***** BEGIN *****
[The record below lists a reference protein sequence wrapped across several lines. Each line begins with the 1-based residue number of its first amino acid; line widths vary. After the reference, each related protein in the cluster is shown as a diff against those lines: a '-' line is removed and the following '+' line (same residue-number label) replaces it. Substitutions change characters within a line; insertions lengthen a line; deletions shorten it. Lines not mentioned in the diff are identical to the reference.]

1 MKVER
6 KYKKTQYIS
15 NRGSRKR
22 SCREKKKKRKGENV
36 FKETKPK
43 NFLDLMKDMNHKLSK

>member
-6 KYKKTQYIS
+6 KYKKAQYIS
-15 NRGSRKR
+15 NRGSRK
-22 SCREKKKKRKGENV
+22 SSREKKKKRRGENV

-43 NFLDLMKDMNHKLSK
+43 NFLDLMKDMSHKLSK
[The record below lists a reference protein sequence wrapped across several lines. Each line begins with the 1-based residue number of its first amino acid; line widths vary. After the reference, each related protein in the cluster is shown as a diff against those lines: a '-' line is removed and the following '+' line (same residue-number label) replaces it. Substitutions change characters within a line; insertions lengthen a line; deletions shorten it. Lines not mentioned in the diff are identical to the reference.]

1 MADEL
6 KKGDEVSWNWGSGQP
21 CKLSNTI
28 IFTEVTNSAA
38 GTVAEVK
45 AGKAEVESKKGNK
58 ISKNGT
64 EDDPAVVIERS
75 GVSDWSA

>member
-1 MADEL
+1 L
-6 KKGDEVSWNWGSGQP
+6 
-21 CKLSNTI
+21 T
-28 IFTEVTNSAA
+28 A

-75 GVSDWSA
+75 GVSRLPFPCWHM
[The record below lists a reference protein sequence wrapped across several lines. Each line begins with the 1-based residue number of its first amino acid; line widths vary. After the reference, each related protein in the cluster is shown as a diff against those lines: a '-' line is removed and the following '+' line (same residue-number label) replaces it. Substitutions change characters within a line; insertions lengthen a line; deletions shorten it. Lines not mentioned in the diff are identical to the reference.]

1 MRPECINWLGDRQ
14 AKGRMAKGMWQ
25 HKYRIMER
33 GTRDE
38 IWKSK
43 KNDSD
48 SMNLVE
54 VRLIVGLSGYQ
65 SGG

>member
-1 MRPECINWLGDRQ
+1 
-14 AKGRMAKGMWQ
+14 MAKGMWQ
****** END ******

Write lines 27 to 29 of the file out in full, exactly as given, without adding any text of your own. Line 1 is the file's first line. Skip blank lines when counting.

>member
-1 MADEL
+1 L